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Sunday, February 13, 2011

Cinema Date Night.

I was lucky last night to spend some quality time, away from the children, with my wife Aimee.  At her suggestion we decided to go out to dinner and then catch a movie at our local movie theatre.  We don't usually have much success at our local theatres.  The last movie we saw together was a film called "Cyrus" and despite the fact that we arrived to the theatre early, just a minute before the film started, another patron asked my wife to move down so she and another person could take a seat.

Last night was no different.  We agreed to see "The King's Speech" and I'll comment about the film soon.  I had predicted to Aimee that there would be a mature crowd out to see this film.  My predictions were confirmed when we arrived to get into the theatre.  The ticket-taker told us that the theatre was being cleaned and that we would have to wait on line.  At this point there weren't too many people on line yet. 

I was amused at hearing some of the conversations people were having on our line.  One woman was talking to another and saying that another lady on line had met her date on  These women were very firm with several other ladies who later arrived and decided to stand in front of them.  The became very territorial and told them in a "lawn guyland" accent that the line was in the back.  The woman with the date, who was elsewhere in the theatre, was speaking to an older looking man about colleges,  as she had a daughter nearing college age.  The man told her about his son and how he wanted to go to Georgetown and that he ended up at Binghamton and that he is a JAG officer.  He also told her that he worked for Pan-Am and he had been to Egypt, Iran, Europe and Asia.  He mentioned that in these countries it is rich and poor and no middle, as opposed to here where he said it's mostly middle.  Around the world in 80 seconds, wow.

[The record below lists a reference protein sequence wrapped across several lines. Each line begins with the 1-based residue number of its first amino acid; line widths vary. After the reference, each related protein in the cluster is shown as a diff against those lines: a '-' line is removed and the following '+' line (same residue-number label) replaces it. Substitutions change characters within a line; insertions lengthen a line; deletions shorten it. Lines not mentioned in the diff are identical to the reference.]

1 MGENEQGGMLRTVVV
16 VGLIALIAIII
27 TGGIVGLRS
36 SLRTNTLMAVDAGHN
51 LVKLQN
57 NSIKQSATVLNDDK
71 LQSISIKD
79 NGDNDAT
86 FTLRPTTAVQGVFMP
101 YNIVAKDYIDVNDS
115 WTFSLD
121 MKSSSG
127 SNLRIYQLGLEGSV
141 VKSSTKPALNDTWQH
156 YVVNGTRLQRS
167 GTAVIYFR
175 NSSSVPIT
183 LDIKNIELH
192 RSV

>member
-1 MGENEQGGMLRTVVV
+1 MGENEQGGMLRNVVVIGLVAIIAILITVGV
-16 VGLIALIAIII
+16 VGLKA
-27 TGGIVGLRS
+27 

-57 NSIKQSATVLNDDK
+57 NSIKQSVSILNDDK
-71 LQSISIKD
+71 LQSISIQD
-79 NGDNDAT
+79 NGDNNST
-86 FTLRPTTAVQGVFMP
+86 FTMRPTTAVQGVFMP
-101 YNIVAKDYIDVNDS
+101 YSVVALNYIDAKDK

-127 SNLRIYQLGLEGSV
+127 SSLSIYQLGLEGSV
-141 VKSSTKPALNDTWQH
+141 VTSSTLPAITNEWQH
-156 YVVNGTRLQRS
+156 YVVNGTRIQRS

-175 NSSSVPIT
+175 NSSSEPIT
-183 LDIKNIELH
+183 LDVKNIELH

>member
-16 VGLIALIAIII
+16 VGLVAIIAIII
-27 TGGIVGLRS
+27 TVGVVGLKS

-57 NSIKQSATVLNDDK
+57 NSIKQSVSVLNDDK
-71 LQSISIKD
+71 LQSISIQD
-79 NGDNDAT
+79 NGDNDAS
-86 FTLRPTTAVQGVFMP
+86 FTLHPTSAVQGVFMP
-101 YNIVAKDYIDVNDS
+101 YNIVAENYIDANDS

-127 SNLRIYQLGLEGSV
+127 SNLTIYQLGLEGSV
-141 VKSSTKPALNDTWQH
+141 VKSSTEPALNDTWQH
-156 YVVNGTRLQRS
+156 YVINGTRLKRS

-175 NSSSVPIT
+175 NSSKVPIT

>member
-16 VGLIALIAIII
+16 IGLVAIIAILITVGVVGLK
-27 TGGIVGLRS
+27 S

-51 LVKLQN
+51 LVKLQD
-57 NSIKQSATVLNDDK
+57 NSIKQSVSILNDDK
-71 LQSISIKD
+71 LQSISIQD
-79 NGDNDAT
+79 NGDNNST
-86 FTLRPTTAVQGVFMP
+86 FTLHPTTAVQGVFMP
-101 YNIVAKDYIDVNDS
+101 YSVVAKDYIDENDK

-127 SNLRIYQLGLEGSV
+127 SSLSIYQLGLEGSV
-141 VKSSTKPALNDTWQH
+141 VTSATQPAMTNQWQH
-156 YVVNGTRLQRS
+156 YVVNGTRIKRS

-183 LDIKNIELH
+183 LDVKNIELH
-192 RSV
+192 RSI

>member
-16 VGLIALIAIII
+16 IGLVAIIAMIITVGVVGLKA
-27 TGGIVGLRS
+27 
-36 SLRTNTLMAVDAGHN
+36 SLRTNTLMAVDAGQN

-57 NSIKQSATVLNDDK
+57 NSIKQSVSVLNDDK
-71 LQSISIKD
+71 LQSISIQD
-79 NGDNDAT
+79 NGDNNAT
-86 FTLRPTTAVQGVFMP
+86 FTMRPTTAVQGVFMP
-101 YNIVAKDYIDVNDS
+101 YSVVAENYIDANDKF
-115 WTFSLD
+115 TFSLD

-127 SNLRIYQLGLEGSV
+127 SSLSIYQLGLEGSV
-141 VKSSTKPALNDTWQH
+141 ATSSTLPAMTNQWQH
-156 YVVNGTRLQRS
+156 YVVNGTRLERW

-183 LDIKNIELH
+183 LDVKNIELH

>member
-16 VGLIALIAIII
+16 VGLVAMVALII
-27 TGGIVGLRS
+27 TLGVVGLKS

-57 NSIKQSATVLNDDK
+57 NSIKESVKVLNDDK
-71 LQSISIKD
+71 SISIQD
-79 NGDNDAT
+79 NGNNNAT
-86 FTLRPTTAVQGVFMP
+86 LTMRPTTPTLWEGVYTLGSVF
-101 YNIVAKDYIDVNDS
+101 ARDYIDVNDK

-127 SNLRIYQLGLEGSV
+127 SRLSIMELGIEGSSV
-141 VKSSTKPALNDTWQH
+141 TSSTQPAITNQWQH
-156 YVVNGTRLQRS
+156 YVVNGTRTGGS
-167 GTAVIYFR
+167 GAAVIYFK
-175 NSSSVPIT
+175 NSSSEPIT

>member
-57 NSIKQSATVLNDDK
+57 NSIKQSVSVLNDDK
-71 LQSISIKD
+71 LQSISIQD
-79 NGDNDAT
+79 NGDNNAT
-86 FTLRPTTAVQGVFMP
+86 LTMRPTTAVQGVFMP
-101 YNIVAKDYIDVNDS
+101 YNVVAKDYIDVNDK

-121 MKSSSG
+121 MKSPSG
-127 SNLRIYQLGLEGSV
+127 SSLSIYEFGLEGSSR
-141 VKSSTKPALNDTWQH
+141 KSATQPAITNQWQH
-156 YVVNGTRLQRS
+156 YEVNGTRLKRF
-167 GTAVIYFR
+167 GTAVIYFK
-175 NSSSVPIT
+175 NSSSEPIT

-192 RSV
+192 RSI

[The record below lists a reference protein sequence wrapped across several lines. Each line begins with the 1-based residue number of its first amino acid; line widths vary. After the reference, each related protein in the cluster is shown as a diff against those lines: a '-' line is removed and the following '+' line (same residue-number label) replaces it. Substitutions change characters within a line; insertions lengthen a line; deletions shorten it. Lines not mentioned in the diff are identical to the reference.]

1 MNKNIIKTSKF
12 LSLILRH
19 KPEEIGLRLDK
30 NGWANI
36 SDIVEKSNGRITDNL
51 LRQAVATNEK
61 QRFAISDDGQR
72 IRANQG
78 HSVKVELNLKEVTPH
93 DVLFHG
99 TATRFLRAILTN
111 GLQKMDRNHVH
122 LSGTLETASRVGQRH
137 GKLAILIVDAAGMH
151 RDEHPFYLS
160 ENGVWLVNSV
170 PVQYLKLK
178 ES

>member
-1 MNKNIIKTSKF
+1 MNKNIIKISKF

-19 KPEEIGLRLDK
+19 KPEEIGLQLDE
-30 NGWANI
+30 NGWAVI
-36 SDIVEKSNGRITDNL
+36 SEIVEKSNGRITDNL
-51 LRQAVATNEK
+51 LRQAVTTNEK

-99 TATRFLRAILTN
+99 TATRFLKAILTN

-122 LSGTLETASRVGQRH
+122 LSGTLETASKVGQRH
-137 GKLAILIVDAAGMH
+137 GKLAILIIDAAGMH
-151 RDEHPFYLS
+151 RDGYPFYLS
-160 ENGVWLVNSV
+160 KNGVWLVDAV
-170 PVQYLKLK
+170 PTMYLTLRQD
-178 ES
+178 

Aimee and I waited patiently for the theatre to be cleaned.  I wondered with this geriatric crowd, how much of a mess could they make in this theatre?  When our time arrived to go inside, I was astounded at the speed  of some of these people.  We staked out our seats on the right side, second to last row.  There would be no one behind us.  Aimee went in first and took the third seat in.  I took the second in.  I wispered to Aimee that we wouldn't be so lucky as the theatre was too small and there still more people coming in.  As the theatre darkened and previews began and the coast was almost clear a woman approached and in a loud voice asked/demanded "Can you move? You don't mind"  I think she was trying a Jedi mind trick with the you don't mind end.  I told her that I do mind, as she didn't say please, but I got up and said "I will move down one as I will be polite.  No sooner did I do that and she was gone.  She then appeared  four rows down and she had eight people get up so she could sit smack dab in the middle of the theatre.  The two seats to my right were taken at the start of the film by two old women, who during the film talked to each other about the characters. 

Despite these entertaining follies, The film was very good.  The King's Speech is the story of King George VI, who as Prince Albert at the beginning of the film has a serious speech stammer which he must overcome as he assumes the throne after his brother renounces the throne to marry a divorced American.  The seriousness of the situation is magnified as he must rally his subjects as Britain enters World War II against Germany.

The performances are very strong with Colin Firth playing Prince Albert/George VI and Geoffrey Rush playing Lionel Logue, the Speech Therapist who worked with the Prince to improve his speaking.  The film has received 12 Academy Award nominations including Best Picture and three acting nominations for its main performers:  Colin Firth, Geoffrey Rush and Helena Bonham Carter. 

It was a good film, but be prepared,  look out for the old folks!!!!

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